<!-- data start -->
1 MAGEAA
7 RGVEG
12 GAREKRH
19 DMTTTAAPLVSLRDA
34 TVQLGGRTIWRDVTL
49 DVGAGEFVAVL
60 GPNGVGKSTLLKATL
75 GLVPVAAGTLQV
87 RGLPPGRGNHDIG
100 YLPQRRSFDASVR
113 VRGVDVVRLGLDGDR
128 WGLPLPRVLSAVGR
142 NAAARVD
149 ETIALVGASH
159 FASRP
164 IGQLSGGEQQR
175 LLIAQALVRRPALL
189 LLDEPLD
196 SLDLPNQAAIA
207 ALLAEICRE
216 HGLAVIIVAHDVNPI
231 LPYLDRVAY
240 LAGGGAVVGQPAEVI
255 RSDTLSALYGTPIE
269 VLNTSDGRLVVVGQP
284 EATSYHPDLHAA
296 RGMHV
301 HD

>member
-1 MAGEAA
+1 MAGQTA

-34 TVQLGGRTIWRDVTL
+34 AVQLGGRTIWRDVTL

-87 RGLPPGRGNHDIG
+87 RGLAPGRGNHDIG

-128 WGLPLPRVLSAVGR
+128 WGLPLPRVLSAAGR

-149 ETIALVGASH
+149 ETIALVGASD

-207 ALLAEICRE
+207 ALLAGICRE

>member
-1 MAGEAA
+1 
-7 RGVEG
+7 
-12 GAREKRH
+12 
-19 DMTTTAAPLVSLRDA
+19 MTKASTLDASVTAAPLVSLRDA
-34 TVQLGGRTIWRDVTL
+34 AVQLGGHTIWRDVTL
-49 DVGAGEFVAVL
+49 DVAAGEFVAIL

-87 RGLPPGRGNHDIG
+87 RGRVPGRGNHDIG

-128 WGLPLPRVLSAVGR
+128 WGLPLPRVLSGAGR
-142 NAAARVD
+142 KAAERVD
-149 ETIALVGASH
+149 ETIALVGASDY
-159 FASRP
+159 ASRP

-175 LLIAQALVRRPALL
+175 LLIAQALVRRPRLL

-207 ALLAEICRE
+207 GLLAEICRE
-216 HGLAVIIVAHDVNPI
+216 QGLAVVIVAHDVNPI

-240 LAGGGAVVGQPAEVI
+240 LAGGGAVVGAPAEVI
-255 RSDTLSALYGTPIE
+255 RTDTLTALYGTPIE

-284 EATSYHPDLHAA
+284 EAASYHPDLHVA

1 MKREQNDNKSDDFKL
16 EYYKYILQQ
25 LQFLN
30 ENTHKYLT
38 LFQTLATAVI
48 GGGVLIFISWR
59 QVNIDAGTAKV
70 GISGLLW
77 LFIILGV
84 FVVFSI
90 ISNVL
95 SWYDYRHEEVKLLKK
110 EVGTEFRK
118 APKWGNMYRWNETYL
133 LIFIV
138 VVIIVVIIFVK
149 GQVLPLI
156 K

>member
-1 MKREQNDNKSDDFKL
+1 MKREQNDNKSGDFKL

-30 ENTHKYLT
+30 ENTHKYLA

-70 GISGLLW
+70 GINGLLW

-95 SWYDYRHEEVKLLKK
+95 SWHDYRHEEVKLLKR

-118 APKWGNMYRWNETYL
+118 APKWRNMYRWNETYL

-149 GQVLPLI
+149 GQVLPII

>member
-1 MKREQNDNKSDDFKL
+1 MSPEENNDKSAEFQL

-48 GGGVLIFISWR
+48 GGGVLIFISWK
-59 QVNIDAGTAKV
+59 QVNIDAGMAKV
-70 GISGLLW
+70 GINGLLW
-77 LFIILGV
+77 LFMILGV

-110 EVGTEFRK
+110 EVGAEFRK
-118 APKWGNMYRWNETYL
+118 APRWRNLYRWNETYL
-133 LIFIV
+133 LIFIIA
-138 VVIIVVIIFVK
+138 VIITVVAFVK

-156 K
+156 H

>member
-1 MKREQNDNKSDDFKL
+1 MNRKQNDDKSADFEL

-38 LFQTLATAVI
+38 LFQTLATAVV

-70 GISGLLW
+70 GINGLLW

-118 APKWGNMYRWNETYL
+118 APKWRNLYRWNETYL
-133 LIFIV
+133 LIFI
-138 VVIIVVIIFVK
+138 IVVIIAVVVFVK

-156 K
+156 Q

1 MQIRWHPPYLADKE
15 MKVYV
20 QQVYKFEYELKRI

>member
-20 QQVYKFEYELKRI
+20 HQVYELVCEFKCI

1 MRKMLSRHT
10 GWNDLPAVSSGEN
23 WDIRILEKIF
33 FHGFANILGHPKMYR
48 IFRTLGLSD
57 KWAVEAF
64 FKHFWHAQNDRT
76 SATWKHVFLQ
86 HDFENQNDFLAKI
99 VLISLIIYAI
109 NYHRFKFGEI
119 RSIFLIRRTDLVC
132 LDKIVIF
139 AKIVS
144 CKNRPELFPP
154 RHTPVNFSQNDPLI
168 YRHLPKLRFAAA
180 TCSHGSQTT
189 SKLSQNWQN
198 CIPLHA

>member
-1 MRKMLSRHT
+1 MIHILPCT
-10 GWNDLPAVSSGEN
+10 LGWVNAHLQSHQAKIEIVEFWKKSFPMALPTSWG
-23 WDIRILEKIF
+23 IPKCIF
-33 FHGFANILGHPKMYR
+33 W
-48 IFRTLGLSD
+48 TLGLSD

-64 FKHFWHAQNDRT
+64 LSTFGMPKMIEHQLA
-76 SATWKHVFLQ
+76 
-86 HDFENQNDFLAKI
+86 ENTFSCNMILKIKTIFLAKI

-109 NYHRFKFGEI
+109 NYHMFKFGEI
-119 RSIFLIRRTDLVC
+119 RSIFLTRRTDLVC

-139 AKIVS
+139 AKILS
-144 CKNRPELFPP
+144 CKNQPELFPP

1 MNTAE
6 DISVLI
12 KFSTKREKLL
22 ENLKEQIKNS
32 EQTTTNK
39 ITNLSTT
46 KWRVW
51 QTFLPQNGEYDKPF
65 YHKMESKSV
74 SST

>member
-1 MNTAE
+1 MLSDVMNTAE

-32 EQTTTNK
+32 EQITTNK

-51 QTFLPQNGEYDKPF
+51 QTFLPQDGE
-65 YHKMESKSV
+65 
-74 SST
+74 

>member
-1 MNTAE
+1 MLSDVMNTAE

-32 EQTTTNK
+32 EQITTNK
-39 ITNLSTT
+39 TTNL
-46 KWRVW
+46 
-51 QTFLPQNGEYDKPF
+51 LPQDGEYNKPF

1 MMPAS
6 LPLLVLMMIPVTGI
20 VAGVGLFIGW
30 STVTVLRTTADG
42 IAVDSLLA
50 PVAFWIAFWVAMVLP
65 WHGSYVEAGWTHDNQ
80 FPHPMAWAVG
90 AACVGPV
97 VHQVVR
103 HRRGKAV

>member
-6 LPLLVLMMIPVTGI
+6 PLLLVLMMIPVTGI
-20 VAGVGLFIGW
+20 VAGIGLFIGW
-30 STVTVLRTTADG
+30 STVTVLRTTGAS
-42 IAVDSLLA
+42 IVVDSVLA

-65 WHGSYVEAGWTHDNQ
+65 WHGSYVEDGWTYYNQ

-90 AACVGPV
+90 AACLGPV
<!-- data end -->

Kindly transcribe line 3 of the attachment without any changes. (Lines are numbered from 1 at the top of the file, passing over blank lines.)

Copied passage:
12 GAREKRH